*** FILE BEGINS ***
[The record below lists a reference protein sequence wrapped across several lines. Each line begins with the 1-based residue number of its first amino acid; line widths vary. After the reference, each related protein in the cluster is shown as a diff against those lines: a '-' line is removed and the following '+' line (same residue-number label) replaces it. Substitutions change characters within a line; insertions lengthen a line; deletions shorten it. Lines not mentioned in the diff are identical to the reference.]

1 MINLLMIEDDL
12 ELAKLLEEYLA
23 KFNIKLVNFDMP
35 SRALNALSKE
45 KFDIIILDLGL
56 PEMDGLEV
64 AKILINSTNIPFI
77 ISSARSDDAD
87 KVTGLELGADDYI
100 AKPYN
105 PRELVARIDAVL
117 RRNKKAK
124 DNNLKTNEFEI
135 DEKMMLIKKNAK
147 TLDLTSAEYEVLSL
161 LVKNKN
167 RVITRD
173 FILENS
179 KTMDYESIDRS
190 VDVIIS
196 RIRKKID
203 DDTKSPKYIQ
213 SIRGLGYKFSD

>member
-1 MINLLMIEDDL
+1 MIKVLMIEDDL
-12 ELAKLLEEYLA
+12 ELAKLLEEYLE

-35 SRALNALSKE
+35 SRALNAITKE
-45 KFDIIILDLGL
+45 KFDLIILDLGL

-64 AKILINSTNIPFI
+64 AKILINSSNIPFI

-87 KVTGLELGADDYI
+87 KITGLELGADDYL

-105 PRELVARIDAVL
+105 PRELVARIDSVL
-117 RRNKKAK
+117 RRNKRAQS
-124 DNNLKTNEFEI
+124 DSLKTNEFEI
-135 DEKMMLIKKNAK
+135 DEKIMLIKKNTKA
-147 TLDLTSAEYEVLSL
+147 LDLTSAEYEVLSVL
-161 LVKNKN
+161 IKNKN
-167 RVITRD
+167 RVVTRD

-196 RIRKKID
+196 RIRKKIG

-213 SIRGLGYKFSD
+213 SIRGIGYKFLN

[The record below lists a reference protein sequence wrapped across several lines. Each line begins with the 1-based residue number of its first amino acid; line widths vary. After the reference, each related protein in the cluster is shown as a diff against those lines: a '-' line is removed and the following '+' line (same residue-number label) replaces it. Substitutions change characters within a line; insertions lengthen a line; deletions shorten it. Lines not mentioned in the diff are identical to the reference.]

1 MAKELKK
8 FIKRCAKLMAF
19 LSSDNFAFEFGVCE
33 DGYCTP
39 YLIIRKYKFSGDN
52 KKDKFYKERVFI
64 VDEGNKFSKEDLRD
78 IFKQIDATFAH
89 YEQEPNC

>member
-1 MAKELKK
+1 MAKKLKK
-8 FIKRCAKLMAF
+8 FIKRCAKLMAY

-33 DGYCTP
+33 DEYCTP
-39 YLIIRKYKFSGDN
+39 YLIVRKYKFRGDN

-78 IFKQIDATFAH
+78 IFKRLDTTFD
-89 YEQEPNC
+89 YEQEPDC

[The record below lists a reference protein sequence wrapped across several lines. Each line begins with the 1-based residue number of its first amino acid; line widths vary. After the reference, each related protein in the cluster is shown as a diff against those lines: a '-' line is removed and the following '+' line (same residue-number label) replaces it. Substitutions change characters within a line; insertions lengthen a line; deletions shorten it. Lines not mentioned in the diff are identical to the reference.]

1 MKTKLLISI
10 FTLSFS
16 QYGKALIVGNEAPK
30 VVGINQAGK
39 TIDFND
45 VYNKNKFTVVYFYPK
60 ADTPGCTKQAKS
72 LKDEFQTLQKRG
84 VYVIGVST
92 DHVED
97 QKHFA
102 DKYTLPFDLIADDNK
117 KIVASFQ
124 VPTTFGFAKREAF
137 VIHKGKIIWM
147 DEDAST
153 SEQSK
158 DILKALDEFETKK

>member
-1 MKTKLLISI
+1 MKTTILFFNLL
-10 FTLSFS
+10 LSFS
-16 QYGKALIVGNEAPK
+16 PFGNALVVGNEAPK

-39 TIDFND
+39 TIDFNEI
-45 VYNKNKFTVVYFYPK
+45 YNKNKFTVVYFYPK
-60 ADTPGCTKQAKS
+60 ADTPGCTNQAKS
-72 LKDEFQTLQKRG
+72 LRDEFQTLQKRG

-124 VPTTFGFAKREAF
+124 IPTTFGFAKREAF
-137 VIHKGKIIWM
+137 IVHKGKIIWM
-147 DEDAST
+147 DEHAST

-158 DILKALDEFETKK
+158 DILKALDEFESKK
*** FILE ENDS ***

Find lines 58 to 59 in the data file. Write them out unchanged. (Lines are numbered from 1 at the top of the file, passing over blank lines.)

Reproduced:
8 FIKRCAKLMAF
19 LSSDNFAFEFGVCE